As a federal judge on Tuesday sets the punishment for former Virginia governor Robert F. McDonnell, he will consider legal issues as well as sweeping personal questions.
U.S. District Judge James R. Spencer will look first to guidelines that call for McDonnell to receive as much as 12 years and seven months for trading the influence of his office to a smooth-talking businessman in exchange for sweetheart loans, lavish vacations and high-end merchandise.
But the judge is not bound by those recommendations. And his ultimate decision rests, in part, on intangible considerations: How serious was McDonnell’s public corruption? What penalty might deter others in the former governor’s shoes? What weight should be given to the good the former governor has done?
The answers that Spencer comes up with will determine what penalty would amount to justice for the first Virginia governor ever to be convicted of a crime. Prosecutors want McDonnell to spend at least 10 years and a month in prison. The former governor’s attorneys believe a sentence of community service — and no time behind bars — would be sufficient.
Both sides will make their best pitches to the judge in person beginning at 10 a.m. McDonnell may offer a personal plea, as may some of his supporters. Spencer has been given more than 440 letters that friends, family members and others wrote on the governor’s behalf, urging leniency and extolling the virtues of the onetime Republican rising star.
Spencer also has reviewed filings from prosecutors, who have accused McDonnell of feeling no remorse and still seeking to blame others.
McDonnell will probably not spend Tuesday night behind bars, because nonviolent offenders in white collar cases are generally given a date to report to prison on their own. His attorneys on Monday asked that he be allowed to keep his freedom until his appeals are adjudicated.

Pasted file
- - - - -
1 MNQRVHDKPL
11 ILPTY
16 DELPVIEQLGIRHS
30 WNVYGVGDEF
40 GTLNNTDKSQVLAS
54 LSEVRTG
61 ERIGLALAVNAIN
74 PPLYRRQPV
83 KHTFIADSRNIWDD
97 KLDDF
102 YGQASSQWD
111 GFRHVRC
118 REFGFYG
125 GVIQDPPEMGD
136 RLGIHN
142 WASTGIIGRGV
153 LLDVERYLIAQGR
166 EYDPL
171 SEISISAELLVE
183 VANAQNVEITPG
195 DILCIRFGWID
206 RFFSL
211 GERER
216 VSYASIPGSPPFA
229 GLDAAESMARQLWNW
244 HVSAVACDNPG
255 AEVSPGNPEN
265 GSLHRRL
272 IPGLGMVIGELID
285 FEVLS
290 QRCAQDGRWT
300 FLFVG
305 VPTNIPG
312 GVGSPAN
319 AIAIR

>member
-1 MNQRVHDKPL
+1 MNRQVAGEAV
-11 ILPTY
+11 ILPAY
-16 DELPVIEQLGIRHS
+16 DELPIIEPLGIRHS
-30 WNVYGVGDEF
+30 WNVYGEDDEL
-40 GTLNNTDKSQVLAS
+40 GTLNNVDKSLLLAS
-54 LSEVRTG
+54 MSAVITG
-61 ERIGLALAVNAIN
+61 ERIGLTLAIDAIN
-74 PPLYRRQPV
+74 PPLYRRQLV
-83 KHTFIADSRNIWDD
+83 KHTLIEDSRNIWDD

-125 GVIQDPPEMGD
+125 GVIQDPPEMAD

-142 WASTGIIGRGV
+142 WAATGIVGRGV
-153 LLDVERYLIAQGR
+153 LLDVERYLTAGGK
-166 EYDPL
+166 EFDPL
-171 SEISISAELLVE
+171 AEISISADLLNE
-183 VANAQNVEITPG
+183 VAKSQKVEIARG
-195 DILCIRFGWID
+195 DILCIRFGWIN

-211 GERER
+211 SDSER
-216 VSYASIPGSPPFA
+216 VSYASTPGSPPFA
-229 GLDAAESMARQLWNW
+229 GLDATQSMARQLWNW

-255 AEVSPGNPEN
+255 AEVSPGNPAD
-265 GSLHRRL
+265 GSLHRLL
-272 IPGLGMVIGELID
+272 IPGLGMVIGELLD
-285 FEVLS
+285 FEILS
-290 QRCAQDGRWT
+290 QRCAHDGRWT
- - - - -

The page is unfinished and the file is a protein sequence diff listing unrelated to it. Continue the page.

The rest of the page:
McDonnell and his wife, Maureen, were convicted in September of public corruption for lending the prestige of the governor’s office to businessman Jonnie R. Williams Sr. in exchange for $177,000 in loans, vacations and luxury goods. Maureen McDonnell is being sentenced separately in a proceeding scheduled for Feb. 20. Henry Asbill, one of the former governor’s attorneys, and U.S. Attorney Dana Boente declined to comment for this article.
The starting point for determining the former governor’s punishment is this: The U.S. probation office — the federal agency tasked with calculating a range of appropriate penalties according to the federal sentencing guidelines — has recommended that McDonnell face between 10 years and a month to 12 years and seven months in prison. There is no parole in the federal system, and if McDonnell were to be incarcerated, he would be able to reduce his time behind bars with good behavior by only 54 days a year, at most.
Spencer is not bound by the probation office’s recommendation — it is merely a technical calculation of how the office believes federal sentencing guidelines should be applied in the case — but experts say he typically heeds its advice. Prosecutors hope he does so again.
McDonnell’s attorneys countered that the probation office misstated some facts of the case and misinterpreted the law. They argued in court filings that the sentencing guideline range should have been calculated as two years and nine months to three years and five months. And they urged Spencer to impose a penalty even lower than that.
Spencer will have to settle both matters, determining whether the recommended range should be less severe and whether the sentence he imposes should fall inside of it.
The first question is largely a technical one. The probation office increased the range of recommended penalties for McDonnell because — in the estimation of a probation officer — the former governor received multiple bribes and those bribes totaled more than $120,000. The probation office also penalized McDonnell for obstructing justice during his testimony at trial, and it did not give him credit for accepting responsibility in the case.
In court filings, defense attorneys argued that the probation office’s valuation of what the former governor received from Williams was too high, saying McDonnell should not have been assessed the full, face value of $120,000 in loans that were ultimately paid back. Defense attorneys also argued that while McDonnell might have received more than one payment, those payments stemmed from “only a single incident of bribery.”